Do More, Hear More, Be More With ReSound LiNX 3D™

The future of Smart Hearing is here with ReSound LiNX 3D™.

You will be able to do more and be more than you ever thought possible because it’s up to 50%† better at identifying speech in various environments*, you can hear up to 80%†† more of the sounds around you, and you can understand up to 40%†† more speech in noise**, all while enjoying best-in-class streaming and control with Made for iPhone® capabilities. ReSound LiNX 3D can connect directly to your iPhone®, iPad®, or iPod touch® and works like wireless stereo headphones, allowing you to stream crystal-clear phone calls, movies, and music directly to your hearing aids without an intermediary device.

You can also personalize your hearing experience further with the new ReSound Smart 3D™ app. Available on Apple® and Android™ smartphones, it has everything you need to make a quick adjustment of your hearing aid settings, so you’ll …

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Over-the-Counter Hearing Aids?

Self-Treating for Hearing Loss: More Harm Than Good

Have you heard about the Over-the-Counter Hearing Aid Act of 2017, recently passed by Congress and signed by the president over the summer?

The new law, once fleshed out with Food and Drug Administration regulations, will allow the retail sale of hearing aids for adults with mild to moderate hearing loss — without the critical involvement of an audiologist or medical doctor.

On its face, the legislation may sound like a good idea. An estimated 48 million Americans or one in five people has some form of hearing loss, according to a Johns Hopkins Study, making access to today’s advanced hearing technology an important part of tackling a growing public-health challenge.

Self-treating for hearing loss, however, can do more harm than good. And with so much at stake — untreated hearing impairment is linked to physical, mental, social, and even financial consequences — you can’t afford to …

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Can Prescription Drugs Cause Ringing in the Ears?

Can Prescription Drugs Cause Ringing In the Ears?

Tinnitus, or a ringing in the ears (this can also be a whooshing or pulsing), is generally the first symptom of ototoxicity and is generally short lived, but it can have more permanent symptoms.

About Tinnitus

Simply defined, tinnitus is a phantom ringing, whooshing, or buzzing noise in your ear that only you can hear. People experience tinnitus in a variety of ways: In some, a headshake will make the annoyance vanish; others, however, describe the condition as debilitating. Though research is ongoing, there is currently no cure. But relief can come from a variety of treatments.

About Ototoxicity

Ototoxicity is a poisoning of the inner ear due to exposure to or ingestion of medications or chemicals that can cause tinnitus, hearing loss, and/or balance disorders. High doses or long-term use of certain antibiotics, antidepressants, loop diuretics, pain relievers, and prescription or over-the-counter medications can cause ototoxicity.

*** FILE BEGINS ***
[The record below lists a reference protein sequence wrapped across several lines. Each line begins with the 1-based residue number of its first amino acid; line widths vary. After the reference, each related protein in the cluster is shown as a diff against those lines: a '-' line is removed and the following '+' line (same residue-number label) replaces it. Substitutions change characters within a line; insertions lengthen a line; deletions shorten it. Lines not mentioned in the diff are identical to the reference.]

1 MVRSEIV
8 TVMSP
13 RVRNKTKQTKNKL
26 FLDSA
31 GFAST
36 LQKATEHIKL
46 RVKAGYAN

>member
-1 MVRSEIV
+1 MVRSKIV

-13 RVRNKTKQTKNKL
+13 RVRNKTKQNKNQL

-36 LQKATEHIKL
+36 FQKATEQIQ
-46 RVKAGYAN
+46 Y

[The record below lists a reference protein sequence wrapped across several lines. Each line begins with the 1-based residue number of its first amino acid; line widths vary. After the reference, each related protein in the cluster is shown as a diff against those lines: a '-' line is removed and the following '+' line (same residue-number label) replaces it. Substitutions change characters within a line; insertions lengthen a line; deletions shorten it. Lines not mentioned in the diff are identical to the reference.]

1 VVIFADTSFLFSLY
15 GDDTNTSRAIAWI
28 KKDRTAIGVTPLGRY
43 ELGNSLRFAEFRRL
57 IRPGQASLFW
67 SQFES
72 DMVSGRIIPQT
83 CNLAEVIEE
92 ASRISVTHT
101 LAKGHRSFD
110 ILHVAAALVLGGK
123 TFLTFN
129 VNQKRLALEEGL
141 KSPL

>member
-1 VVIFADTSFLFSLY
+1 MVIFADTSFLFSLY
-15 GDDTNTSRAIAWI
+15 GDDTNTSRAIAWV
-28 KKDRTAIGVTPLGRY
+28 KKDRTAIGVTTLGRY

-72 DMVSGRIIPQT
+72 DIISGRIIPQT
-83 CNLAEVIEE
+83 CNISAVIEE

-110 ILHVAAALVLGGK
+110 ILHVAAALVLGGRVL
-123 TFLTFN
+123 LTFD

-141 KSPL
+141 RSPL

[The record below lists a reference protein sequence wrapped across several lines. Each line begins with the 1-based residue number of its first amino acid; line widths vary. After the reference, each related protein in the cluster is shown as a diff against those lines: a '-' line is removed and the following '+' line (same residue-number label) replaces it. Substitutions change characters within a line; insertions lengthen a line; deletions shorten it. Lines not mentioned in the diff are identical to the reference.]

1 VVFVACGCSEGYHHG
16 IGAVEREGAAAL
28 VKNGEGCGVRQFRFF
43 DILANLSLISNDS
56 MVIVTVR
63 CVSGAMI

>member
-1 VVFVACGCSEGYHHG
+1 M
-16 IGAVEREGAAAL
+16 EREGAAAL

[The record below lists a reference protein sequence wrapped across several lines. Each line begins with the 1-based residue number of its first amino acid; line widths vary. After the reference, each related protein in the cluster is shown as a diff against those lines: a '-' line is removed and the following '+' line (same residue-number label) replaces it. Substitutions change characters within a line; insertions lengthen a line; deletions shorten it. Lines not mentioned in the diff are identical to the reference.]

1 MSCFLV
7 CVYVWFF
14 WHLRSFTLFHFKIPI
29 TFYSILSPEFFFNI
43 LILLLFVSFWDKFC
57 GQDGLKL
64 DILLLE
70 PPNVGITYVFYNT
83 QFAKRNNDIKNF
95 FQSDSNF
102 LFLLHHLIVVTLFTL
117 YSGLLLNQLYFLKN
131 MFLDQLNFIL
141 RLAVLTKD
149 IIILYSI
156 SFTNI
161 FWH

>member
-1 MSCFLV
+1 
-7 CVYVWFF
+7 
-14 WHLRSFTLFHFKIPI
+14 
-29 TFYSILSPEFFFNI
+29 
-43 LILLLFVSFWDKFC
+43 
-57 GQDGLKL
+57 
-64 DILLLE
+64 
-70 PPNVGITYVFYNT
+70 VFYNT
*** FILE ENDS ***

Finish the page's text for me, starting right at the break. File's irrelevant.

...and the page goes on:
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Over-the-Counter Hearing Help

Are You Wasting Cash on Over-the-Counter Hearing Aids?

Learn why self-treating hearing problems with personal sound amplification products might not be a better value after all.

Big-box stores, warehouse clubs, and online retailers have made it easier than ever to buy over-the-counter hearing devices or personal sound amplification products (PSAPs), but… not so fast! For hearing loss, the help of a trained hearing care professional stands head and shoulders above self-treatment, which can cause more harm than good.

What Are Personal Sound Amplification Products?

PSAPs, defined by the U.S. Food and Drug Administration as “wearable electronic products for use by non-hearing impaired individuals to amplify sounds in certain environments,” typically comprise a microphone, an amplifier, and a receiver.

Though potentially helpful in normal hearing to amplify sounds in situations such as watching TV, listening for animals during outdoor recreation, or hearing a presenter who’s speaking some distance away, PSAPs can’t take the place of …

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Is It “TIN-uh-tis” or “tin-EYE-tis”?

Is It “TIN-uh-tis” or “tin-EYE-tis”?

Americans love to debate how to say certain words: Is “tomato” pronounced “tuh-MAY-toe” or “tuh-MAH-toe”? Does the “ee” in “creek” sound like “sneak” or “pick”? By the 1930s, this kind of debate had become so common that it was immortalized in the song “Let’s Call the Whole Thing Off.” Now we can safely add another word to the list of popular debates: tinnitus.

If you search the web for ways to say “tinnitus,” you’ll find that dictionaries disagree, language experts disagree, and medical experts disagree, with passionate, well-reasoned defenses on all sides. How is anyone supposed to know the right answer?

At our practice, you can pronounce “tinnitus” however you’d like. Our concern is helping you get relief from your tinnitus — that persistent ringing, buzzing, or pulsing in your ears.  

What Is Tinnitus?

Tinnitus affects more than 50 million Americans, but not everyone experiences it in the same …